Source: Attack on Home Routers Sends Users to Spoofed Sites That Push Malware | News | Communications of the ACM

Amendments to the German Infection Protection Act interfere with privacy

On 23 March 2020 the Federal Cabinet adopted the Amendments to the Infection Protection Act, as proposed by the Federal Ministry of Health (BMG) which include measures that aim to slow down the infection rate of COVID-19 (‘Coronavirus’) and have an impact on the right to privacy.

The Federal Commissioner for Data Protection and Freedom of Information (‘BfDI’), Ulrich Kelber, criticised some of the Amendments as potentially excessive and not proven to be effective. In particular, the BfDI highlights that the Amendments contain extensive record obligations for the transport sector, and also lack the obligation to delete personal data recorded during the health crisis afterwards.

Source: Germany: Amendments to the Infection Protection Act interfere with “right to privacy quite significantly” | DataGuidance

UK to pass Emergency bill: what’s in it?

The new bill giving ministers unprecedented powers is set to become law after clearing the House of Lords.

Health Secretary Matt Hancock told MPs the emergency legislation will allow “extraordinary measures” never seen in peace time in the UK. Mr Hancock has stressed that the powers in the bill would only be used “when strictly necessary” and would remain in force only for as long as required to respond to the crisis.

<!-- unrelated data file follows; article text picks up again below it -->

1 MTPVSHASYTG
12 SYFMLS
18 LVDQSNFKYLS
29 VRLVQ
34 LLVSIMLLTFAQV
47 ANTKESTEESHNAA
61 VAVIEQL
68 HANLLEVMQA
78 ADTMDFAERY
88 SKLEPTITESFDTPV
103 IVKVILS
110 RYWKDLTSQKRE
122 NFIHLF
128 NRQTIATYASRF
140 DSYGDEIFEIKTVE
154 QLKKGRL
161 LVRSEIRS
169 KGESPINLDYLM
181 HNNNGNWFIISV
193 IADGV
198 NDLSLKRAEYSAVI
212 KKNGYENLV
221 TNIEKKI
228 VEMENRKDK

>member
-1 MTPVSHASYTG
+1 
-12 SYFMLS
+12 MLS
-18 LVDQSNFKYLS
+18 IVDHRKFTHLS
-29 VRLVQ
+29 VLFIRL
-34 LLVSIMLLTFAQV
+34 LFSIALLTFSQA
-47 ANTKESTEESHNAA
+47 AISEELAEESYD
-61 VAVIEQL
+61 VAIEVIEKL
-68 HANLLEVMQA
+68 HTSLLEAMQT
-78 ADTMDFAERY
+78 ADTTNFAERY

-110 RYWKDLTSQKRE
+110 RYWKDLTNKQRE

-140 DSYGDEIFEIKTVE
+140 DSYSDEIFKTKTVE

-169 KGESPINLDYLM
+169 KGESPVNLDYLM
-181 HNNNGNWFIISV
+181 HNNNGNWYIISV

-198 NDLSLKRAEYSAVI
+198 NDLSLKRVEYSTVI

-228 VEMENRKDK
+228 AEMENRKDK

Read full article: Coronavirus: What’s in the emergency legislation? – BBC News

Coronavirus Could Infect Privacy And Civil Liberties Forever

Not only are governments adopting new economic and public health measures to fight the coronavirus and its impact, but they’re harnessing big data in ways that, while potentially saving lives, will also reduce our privacy and civil liberties.

It’s a testbed for new, much more large-scale forms of surveillance. Already, governments in Italy, Germany, Austria, China, South Korea and Taiwan have begun analysing smartphone data so as to determine to what extent populations are really locking themselves down at home. Surveillance measures now being imposed on national populations risk permanently altering how much privacy and freedom we have as individuals.

Full article: Coronavirus Could Infect Privacy And Civil Liberties Forever